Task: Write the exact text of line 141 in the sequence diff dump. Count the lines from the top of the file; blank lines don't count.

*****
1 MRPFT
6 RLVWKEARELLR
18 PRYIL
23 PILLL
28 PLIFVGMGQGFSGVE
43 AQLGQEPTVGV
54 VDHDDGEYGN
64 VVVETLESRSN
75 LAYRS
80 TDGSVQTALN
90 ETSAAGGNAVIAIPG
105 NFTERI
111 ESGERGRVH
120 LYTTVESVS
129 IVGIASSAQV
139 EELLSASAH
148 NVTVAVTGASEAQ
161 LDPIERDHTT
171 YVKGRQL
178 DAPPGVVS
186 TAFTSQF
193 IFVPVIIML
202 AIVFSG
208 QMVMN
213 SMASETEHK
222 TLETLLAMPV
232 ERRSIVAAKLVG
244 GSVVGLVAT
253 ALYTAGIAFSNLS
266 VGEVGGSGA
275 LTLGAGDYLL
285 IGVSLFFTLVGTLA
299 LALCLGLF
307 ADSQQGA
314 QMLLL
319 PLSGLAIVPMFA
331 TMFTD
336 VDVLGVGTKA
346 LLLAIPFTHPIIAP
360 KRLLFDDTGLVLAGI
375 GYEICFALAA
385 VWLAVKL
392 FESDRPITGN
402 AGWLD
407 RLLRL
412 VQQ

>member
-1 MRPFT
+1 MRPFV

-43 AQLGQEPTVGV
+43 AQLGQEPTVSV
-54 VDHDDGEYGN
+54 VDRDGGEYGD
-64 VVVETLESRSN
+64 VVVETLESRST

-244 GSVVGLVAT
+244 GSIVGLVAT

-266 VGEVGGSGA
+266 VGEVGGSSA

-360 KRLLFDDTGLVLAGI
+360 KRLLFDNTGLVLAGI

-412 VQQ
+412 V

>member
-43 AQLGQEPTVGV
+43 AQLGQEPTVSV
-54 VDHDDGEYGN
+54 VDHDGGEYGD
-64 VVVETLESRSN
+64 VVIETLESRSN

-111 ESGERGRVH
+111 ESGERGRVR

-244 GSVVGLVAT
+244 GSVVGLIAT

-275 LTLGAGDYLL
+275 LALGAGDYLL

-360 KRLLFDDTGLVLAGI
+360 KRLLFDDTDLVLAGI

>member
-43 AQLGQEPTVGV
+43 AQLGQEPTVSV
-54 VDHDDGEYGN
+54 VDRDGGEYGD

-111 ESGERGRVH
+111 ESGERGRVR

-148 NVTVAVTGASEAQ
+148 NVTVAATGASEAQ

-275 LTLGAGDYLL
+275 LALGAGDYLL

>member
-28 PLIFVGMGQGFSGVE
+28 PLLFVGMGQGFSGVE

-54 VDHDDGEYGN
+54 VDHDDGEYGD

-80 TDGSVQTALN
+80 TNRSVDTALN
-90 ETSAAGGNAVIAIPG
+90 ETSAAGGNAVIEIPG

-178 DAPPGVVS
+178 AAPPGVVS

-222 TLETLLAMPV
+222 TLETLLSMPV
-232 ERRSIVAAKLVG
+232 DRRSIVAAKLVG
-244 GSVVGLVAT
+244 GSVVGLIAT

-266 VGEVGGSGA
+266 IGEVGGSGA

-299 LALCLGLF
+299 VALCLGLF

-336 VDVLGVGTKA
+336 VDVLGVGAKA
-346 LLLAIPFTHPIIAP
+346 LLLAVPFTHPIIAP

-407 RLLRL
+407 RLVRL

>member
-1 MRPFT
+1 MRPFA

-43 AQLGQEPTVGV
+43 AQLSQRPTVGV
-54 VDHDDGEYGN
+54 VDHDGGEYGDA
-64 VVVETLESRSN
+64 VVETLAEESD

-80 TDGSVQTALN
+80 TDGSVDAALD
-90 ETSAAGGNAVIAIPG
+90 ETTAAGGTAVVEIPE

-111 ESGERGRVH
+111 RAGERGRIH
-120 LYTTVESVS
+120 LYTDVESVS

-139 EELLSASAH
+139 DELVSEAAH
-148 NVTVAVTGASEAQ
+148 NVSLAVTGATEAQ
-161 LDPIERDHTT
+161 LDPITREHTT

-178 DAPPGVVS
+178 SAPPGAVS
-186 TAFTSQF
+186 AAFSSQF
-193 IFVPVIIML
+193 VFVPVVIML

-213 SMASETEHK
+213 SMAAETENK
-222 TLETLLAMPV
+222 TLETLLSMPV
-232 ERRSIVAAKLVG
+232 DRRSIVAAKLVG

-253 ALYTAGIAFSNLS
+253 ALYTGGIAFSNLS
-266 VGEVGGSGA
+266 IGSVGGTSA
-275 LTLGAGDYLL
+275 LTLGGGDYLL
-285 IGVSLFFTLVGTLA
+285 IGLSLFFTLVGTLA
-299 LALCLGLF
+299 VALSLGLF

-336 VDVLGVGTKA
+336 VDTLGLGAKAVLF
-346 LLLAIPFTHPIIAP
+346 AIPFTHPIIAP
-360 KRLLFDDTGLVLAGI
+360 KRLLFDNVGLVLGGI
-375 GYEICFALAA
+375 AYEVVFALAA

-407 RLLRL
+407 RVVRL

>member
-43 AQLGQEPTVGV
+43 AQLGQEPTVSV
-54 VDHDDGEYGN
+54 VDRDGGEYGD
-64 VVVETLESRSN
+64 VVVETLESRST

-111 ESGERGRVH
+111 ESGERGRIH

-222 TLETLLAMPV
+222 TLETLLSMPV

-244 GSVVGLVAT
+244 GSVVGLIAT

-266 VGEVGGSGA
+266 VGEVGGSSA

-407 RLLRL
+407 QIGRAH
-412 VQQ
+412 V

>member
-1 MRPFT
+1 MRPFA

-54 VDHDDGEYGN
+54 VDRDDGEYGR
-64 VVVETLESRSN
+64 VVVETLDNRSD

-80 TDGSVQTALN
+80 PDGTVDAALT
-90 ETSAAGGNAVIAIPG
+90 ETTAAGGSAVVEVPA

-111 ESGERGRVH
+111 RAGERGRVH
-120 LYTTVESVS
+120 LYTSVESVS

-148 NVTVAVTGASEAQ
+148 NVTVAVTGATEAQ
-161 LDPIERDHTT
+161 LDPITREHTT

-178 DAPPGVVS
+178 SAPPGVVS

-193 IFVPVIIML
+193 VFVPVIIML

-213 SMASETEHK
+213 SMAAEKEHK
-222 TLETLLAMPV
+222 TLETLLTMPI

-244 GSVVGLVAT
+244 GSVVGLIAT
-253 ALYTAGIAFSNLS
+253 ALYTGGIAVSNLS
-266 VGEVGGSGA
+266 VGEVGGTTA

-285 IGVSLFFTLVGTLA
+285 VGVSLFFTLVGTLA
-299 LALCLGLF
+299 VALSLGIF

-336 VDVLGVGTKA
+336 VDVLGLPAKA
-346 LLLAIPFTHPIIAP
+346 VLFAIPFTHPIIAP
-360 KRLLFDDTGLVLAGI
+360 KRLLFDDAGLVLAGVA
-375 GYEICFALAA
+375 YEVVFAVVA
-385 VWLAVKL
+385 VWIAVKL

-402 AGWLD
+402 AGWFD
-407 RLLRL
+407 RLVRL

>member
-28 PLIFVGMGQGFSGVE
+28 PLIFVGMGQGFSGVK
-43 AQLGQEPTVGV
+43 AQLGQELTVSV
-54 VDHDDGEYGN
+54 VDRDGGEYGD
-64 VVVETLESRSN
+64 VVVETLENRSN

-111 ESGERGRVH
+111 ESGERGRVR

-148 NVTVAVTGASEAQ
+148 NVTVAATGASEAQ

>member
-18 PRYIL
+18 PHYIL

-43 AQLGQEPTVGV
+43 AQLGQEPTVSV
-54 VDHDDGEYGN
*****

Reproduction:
+178 SAPPGAVS